The Illinois Cares Rx program is part of Gov. Blagojevich’s long standing effort to make sure that more people get more health care and better benefits, protect coverage for those who have health care, and help hospitals, doctors and nurses provide better health care. Under the Blagojevich administration, Illinoisans benefit from a wide array of programs designed to assist them with the high cost of prescription drugs: SeniorCare, Circuit Breaker (soon to be Illinois Cares Rx), the Rx Buying Club and the I-SaveRx drug importation program.
In a comprehensive new format this year, the Illinois State Fair will feature 10 days of programs, materials and individual counseling to help seniors and people with disabilities learn about new prescription drug plans that begin Jan. 1, 2006.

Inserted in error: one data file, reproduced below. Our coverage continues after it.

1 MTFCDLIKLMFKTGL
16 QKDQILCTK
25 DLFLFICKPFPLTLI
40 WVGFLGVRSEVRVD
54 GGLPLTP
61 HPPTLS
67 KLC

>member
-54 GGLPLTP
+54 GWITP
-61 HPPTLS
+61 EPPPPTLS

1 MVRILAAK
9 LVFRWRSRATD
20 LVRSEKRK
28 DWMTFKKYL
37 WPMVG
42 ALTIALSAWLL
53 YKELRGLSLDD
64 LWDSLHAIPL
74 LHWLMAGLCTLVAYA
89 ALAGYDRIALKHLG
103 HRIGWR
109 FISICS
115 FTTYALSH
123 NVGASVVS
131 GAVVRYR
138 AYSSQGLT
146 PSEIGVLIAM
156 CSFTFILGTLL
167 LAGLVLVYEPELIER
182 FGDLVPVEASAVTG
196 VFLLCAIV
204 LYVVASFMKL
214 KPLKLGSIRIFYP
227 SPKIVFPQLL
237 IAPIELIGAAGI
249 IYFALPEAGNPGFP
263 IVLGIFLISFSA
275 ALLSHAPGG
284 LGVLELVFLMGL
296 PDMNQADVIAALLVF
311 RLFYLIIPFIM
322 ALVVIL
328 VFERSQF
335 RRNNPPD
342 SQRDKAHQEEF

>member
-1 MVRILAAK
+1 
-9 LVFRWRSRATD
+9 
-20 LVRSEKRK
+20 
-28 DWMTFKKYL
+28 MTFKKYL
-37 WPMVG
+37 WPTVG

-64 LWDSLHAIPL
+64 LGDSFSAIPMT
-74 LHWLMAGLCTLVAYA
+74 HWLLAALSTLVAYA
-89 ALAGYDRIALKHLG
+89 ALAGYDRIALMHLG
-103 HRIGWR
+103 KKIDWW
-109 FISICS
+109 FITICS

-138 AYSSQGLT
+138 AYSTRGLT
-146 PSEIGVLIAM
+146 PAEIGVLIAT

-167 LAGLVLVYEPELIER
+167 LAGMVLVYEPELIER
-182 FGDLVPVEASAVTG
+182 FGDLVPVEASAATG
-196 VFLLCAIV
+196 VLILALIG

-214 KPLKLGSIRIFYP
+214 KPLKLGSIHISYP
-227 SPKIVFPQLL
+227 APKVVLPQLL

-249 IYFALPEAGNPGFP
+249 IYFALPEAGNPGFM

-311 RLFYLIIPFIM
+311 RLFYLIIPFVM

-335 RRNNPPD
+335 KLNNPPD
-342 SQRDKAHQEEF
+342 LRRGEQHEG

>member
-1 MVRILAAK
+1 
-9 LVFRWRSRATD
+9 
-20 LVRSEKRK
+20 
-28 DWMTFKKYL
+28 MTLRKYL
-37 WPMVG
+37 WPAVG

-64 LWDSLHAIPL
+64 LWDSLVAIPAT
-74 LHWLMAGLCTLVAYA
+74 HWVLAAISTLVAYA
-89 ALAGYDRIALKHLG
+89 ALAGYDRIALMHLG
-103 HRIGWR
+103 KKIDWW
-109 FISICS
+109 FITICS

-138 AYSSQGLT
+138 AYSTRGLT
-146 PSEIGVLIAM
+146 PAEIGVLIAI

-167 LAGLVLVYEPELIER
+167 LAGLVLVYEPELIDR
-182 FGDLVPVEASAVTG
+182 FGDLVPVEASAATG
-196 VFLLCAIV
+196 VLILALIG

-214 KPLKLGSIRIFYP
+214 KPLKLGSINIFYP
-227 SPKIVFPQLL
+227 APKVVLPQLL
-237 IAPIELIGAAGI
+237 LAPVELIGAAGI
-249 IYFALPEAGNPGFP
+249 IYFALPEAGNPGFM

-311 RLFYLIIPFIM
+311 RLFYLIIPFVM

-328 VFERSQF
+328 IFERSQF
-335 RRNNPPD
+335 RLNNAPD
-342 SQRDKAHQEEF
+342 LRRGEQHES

Each day of the State Fair, the Department on Aging will offer programs and materials with continuous help – at any level needed – in the air-conditioned Illinois Building at the State Fair from 9 a.m. to 7 p.m. A special feature will be private, computer-based counseling to ensure that people with Medicare and their families understand their options through the federal program and the new state program designed to fill the large gaps in support left by Medicare.
Illinois seniors and persons with disabilities who want to find out more about the Illinois Cares Rx program law should call the Department on Aging Help Line at 1-800-252-8966 or the Senior Health Insurance Program at 1-800-548-9034. The Illinois Cares Rx caravan will be traveling to the following areas:
Jefferson Community Center
2603 N. Rodgers Ave, Alton
September 19 (2 p.m. - 5 p.m.)
311 S. Lincolnway, North Aurora